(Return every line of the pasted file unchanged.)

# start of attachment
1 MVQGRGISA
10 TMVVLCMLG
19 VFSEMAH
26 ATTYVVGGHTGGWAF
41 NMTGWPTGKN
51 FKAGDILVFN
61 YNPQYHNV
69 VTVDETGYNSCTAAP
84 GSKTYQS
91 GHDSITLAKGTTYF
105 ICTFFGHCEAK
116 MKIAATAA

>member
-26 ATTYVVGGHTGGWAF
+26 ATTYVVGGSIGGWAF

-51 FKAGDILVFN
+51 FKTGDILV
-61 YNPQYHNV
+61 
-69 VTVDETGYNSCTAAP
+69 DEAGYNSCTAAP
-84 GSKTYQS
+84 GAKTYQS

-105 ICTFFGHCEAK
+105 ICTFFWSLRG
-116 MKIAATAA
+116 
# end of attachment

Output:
1 MVQGRGISA
10 TMVVLCMLG
19 VFSEMAH
26 ATTYVVGGHTGGWAF
41 NMTGWPTGKN
51 FKAGDILVFN
61 YNPQYHNV
69 VTVDETGYNSCTAAP
84 GSKTYQS
91 GHDSITLAKGTTYF
105 ICTFFGHCEAK
116 MKIAATAA

>member
-26 ATTYVVGGHTGGWAF
+26 ATTYVVGGSIGGWAF

-51 FKAGDILVFN
+51 FKTGDILV
-61 YNPQYHNV
+61 
-69 VTVDETGYNSCTAAP
+69 DEAGYNSCTAAP
-84 GSKTYQS
+84 GAKTYQS

-105 ICTFFGHCEAK
+105 ICTFFWSLRG
-116 MKIAATAA
+116 